It is very easy to commit a ‘faux pas’ in Japan. I am not sure how they say “faux pas” in Japanese. These are referred to as “Japanese Moments” by local tour guides. Whilst Japan can be the nicest country in the world, there are lot of pitfalls associated with local etiquette which can result [...]

The Sunday Times Sri Lanka

Chopsticks: do not leave him sticking up!


By Gyan C. A. Fernando

It is very easy to commit a ‘faux pas’ in Japan. I am not sure how they say “faux pas” in Japanese. These are referred to as “Japanese Moments” by local tour guides.

Whilst Japan can be the nicest country in the world, there are lot of pitfalls associated with local etiquette which can result in your receiving a rather unflattering “persona non grata” status in posh restaurants or end up with your chopsticks stuck up your nostrils, one in each, sharp end first.

The Tokyo Metro system is much easier to navigate. As soon as you land at Narita Airport, Tokyo, a charming young lady will hand you a little leaflet with instructions on how to use chopsticks. Some of the stuff is pretty simple for instance:

“Do not spear food with your chopsticks.”

“Do not point with your chopsticks.”

“Do not wave your chopsticks around in the air or play with them.”

But do read on…

“Do not stick chopsticks into your food, especially not into rice. This is only done at funerals with rice that is put onto the altar.”

“Do not pass food directly from your set of chopsticks to another’s. Again, this is a funeral tradition that involves the bones of a cremated body.”

What the Japanese do with cremated bones and chopsticks at funerals is anybody’s guess. Maybe it is some sort of a game like “Jacks”. They throw up the bones and catch them. With chopsticks!

Our First Time

Fine! I was now ready for Japanese Cuisine. As long as I “Do Not Leave Him Sticking Up” I should be alright, I thought. I educated my travelling companion, the lovely young Anna. We were ready for our first Japanese meal. We were in a posh joint. There were instructions on how to eat.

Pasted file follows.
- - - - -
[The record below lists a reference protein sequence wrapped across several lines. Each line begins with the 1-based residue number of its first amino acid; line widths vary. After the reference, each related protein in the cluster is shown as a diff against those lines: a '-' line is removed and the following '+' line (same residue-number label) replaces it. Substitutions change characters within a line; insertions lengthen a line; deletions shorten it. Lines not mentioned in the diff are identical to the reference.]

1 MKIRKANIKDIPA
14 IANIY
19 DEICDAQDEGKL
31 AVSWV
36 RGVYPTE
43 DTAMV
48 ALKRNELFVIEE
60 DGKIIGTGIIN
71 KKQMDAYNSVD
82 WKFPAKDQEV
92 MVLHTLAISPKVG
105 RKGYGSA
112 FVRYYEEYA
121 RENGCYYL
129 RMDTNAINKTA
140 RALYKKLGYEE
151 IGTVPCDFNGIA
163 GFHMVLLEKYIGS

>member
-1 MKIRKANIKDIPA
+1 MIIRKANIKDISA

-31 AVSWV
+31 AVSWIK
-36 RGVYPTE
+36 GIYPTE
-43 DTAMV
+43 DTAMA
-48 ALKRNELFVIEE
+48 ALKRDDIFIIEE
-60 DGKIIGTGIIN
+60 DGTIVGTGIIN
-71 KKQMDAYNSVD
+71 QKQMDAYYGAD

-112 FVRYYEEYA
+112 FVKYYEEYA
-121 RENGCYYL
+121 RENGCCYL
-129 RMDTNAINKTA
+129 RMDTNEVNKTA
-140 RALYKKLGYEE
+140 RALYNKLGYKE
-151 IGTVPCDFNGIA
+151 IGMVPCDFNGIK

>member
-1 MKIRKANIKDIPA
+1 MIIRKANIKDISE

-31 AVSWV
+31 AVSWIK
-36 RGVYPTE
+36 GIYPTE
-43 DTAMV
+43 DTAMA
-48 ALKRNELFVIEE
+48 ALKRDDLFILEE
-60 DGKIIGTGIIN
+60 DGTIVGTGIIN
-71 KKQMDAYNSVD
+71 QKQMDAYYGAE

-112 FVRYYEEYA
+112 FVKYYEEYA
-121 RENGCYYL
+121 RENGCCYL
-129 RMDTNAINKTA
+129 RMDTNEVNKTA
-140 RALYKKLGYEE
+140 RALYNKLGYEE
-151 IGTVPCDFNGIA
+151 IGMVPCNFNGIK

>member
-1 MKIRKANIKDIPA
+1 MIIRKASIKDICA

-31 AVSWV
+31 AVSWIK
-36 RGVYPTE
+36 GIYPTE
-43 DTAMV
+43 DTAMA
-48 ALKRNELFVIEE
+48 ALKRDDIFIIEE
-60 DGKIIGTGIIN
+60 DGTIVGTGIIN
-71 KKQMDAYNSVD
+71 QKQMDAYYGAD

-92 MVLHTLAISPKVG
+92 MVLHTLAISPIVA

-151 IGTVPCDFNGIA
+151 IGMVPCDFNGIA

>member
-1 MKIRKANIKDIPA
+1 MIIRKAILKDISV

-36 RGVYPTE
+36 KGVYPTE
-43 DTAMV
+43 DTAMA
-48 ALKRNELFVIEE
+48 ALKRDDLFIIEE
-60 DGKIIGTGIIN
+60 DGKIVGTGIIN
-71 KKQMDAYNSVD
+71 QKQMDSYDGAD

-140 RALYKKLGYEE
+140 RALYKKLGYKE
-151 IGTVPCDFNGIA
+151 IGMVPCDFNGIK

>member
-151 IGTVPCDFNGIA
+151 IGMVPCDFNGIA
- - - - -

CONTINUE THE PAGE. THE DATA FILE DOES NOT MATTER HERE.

The prawn tempura arrived first. Big prawns, really big prawns: “Separate into bite sized pieces with your chopsticks (this takes some exercise),”

Exercise? Practice? Never mind that, I told Anna.

On her first attempt her prawn flew in my general direction but I managed to catch it in mid-air with my left hand. With a lot of “exercise” I managed to bisect my own prawn but its tail end went into orbit and was lost in space.

Next came the Sushi: “Hands or chopsticks can be used to eat sushi”. Well, fine! Rather than use my “hands” as per instructions, I used my fingers. Subtle difference. Even Anna managed that. The Sushi was good.

I was not looking forward to the Noodles in Miso soup: “Using your chopsticks lead the noodles into your mouth. You may want to try to copy the slurping sound of people around you.”

Slurping sound? Apparently it is considered polite to make pig-like noises when eating noodles! Even the Sri Lankans don’t do that! Never mind. When in Rome……

I slurped loudly and impressively. The other diners looked at me approvingly. Anna laughed. That put me off my technique and a noodle entered my larynx. I coughed violently. Anna laughed. I spilt noodle soup on my shirt. I wanted to blow my nose after the tear-provoking near-asphyxial-noodle-soup-event but: